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The Red Sox Can’t Fight Fire With Fire

Boston Red Sox by Keith Allison is licensed under CC BY-SA 2.0

The Red Sox Can’t Fight Fire With Fire

Estimated Reading Time: 5 Minutes

On Wednesday, we got to see the Yankees new lineup for the first time and it was a thing of baseball beauty.

CF – Brett Gardner

RF – Aaron Judge

LF – Giancarlo Stanton

C – Gary Sanchez

1B – Greg Bird

SS – Didi Gregorius

2B – Gleyber Torres

3B – Brandon Drury

DH – Aaron Hicks

That’s a goddamn lineup that should send shivers down any pitcher’s spine. There’s just nowhere to hide from this lineup. On Wednesday, Daniel Norris struck out Judge and jammed Stanton, settling for a bloop single to right. It seemed like he was out of the woods and then Gary Sanchez launched the first pitch he saw on a SpaceX flight to Mars. This lineup will suffocate opposing pitchers, it’s jam-packed with offensive powerhouses, guys that can go deep and Gleyber Torres, one of the highly touted prospects in the game.

I know it’s the Yankees, but if you can’t stop and appreciate how much skill and offensive prowess is on that team, then you need your eyes checked. You can still hate the Yankees by acknowledging their strengths. I grew up hating the Yankees because I knew they always had us beat, and there was nothing we could do.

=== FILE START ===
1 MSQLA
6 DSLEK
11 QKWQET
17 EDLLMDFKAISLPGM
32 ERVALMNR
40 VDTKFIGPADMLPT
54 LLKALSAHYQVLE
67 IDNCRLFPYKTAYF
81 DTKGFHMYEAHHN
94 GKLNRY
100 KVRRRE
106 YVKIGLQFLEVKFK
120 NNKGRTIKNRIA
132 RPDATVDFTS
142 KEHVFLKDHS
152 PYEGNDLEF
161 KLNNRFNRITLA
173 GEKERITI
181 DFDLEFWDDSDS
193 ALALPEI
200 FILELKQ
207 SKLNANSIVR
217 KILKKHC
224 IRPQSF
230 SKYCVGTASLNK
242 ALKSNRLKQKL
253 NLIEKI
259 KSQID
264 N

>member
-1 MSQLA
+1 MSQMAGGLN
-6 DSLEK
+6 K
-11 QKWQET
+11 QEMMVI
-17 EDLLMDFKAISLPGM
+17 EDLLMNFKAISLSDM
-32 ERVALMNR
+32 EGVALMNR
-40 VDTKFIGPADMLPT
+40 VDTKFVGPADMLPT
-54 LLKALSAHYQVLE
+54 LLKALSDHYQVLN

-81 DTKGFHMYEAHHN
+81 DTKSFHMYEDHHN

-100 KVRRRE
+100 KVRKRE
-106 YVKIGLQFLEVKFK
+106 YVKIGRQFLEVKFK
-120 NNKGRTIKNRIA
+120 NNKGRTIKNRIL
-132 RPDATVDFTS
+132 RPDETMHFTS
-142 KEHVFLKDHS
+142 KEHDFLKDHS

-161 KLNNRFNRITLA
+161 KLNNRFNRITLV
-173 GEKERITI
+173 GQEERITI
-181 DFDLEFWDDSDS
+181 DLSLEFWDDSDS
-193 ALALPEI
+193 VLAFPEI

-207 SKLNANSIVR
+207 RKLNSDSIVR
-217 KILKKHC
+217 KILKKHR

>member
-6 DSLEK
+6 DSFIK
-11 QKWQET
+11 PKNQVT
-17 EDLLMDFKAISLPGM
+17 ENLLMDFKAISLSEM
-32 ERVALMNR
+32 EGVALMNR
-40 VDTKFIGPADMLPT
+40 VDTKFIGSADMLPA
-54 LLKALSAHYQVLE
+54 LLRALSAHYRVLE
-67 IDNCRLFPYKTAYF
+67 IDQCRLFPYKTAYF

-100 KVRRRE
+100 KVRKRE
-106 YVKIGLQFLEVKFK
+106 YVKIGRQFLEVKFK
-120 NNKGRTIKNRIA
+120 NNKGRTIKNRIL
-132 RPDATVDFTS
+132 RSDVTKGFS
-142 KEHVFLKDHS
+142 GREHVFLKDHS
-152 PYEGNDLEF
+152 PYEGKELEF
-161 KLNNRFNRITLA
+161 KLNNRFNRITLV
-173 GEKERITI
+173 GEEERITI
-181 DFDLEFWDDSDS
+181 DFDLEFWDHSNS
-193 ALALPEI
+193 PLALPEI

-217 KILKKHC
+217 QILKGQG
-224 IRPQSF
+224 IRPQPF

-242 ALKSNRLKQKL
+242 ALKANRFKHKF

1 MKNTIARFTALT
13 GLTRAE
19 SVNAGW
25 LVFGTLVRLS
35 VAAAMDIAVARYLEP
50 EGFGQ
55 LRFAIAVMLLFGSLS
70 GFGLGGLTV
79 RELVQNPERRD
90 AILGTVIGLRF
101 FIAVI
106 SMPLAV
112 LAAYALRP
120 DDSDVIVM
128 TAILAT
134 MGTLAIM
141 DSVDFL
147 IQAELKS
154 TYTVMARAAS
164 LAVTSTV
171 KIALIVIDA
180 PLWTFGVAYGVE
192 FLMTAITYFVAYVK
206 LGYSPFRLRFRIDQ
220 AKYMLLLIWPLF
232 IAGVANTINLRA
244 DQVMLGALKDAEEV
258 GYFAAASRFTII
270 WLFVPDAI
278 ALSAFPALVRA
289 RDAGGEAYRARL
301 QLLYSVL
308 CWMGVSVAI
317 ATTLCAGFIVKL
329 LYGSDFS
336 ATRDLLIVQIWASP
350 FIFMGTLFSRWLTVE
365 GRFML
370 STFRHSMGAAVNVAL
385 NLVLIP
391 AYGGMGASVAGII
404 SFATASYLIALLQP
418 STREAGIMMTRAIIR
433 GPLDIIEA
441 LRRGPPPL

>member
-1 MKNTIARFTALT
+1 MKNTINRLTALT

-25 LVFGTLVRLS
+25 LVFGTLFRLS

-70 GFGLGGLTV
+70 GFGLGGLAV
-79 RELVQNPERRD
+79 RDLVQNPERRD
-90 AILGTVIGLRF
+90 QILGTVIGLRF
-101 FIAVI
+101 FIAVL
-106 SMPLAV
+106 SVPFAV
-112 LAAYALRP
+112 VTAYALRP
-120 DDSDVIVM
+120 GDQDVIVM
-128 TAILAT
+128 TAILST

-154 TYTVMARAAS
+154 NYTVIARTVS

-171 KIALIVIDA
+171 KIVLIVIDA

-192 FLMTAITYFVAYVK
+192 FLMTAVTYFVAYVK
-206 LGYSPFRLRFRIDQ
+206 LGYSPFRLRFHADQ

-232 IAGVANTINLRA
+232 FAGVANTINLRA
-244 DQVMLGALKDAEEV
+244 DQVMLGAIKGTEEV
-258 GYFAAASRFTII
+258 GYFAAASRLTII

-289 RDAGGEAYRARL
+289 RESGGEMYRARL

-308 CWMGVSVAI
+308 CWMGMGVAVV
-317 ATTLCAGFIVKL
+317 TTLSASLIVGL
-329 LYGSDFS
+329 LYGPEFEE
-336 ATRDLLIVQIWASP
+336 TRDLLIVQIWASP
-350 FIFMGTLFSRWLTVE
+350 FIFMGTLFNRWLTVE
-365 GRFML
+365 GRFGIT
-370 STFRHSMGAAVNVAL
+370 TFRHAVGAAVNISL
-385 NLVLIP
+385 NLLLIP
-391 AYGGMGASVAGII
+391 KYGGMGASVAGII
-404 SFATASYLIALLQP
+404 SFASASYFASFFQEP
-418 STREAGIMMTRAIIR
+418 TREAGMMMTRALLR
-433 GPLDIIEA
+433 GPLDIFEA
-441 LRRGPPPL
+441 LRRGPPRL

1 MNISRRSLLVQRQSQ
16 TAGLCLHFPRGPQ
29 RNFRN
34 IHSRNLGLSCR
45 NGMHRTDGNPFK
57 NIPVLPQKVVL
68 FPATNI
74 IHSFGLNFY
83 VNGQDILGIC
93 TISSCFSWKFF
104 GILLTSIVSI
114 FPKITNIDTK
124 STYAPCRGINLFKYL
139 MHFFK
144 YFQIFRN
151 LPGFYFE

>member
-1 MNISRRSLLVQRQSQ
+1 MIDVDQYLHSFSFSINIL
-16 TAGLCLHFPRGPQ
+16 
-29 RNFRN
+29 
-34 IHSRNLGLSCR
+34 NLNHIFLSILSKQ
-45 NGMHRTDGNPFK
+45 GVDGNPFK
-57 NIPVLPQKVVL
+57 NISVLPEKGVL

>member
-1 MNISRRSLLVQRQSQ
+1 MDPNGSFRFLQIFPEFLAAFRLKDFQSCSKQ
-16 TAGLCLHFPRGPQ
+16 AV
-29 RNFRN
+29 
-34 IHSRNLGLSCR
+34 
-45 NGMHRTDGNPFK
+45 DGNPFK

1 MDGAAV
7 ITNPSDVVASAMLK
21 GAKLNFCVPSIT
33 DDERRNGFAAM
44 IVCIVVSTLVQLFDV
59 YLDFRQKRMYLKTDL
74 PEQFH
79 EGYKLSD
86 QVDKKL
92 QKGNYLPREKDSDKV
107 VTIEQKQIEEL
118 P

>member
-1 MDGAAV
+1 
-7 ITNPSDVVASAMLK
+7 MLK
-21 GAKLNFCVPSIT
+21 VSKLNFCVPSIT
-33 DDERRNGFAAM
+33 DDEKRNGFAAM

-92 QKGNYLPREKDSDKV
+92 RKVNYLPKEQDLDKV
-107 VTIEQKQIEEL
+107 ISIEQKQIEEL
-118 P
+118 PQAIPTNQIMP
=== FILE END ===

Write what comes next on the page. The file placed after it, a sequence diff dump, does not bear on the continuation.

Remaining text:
This Yankees team isn’t going anywhere and while their lineup is scary now, let’s remember that they are also very young. Remember Derek Jeter in 1996, when he was scary good and like 14? They have a few of those guys, and they hit bombs.

So what does this have to do with the Red Sox? A lot.

The Red Sox made a late splash this offseason, signing J.D. Martinez to a 5-year, $110 million dollar deal. The deal itself was seen as an answer to the Yankees trade for Giancarlo Stanton. This idea that signing Martinez evens the playing field for the AL East isn’t just foolish, it’s dangerous and misleading.

Where the Red Sox needed to improve was on the mound. Although they found themselves at the top of most pitching metrics for the 2017 season, the Red Sox barely scraped a rotation together. If there’s one thing that got John Farrell fired it was his over-reliance on Chris Sale and his inability to find someone to successfully secure the backend of the rotation.